Our first request for data in March resulted in a flurry of emails and phone calls but no data. We then met with code enforcement officials who came up with a host of excuses as to why they couldn’t supply the data: because of its size, it would crash their computer system; it was too hard to extract; they had mixed private information with public information.

None of these excuses were valid exemptions in Ohio’s Public Record Law. After that meeting, we took our argument to the city attorney. By day’s end, he ordered code enforcement officials to supply the data.

We received the data about two weeks later in a Microsoft Excel spreadsheet. It came with a caution from city officials that they had polluted the data with some fake cases. They claimed they had to do this in order to extract the data.

As an added bonus, they could not tell us which cases were the fake cases or even how many there were. It was up to us to figure it out.

That, however, turned out to be the least of our problems.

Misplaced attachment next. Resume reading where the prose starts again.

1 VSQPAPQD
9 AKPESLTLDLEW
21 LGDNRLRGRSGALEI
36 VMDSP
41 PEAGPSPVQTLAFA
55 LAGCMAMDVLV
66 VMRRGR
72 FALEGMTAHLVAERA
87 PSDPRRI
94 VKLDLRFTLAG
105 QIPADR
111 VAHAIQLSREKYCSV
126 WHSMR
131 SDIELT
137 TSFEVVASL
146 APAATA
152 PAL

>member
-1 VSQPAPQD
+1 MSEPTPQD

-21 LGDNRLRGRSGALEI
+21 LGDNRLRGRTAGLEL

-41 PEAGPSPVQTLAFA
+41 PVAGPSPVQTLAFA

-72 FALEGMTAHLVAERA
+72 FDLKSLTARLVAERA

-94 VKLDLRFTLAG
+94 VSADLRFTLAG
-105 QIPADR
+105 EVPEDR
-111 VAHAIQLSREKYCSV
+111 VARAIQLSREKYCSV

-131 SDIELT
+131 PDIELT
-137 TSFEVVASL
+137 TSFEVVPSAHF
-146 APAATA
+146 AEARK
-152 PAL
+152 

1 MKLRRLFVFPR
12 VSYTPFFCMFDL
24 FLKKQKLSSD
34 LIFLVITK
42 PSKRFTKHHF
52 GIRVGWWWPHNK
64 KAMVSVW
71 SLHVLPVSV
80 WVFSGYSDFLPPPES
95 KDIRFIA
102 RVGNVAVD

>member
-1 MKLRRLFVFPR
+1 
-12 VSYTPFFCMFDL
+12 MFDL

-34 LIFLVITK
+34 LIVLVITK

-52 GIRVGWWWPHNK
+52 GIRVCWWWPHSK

This data was a mess.

It was obvious that it was treated as an electronic filing cabinet with little consistency. Many records were missing key information such as addresses and details of the violation. In some cases, they listed only partial addresses. Is that Main Street? Main Avenue? West Main? East Main?

We were able to determine some of the addresses by linking parcel identification numbers in the properties table to records in the violations table, when they were present in the latter.

Dispatch librarian Julie Albert offered her SAS skills to help clean some of the data, making true date fields, standardizing parcel IDs and merging two different code violator fields into one.

Identifying the unique cases was almost impossible – even the city admitted as much.

For example, violation data for a pothole on a privately owned street generated more than 250 rows because of the way the city recorded it.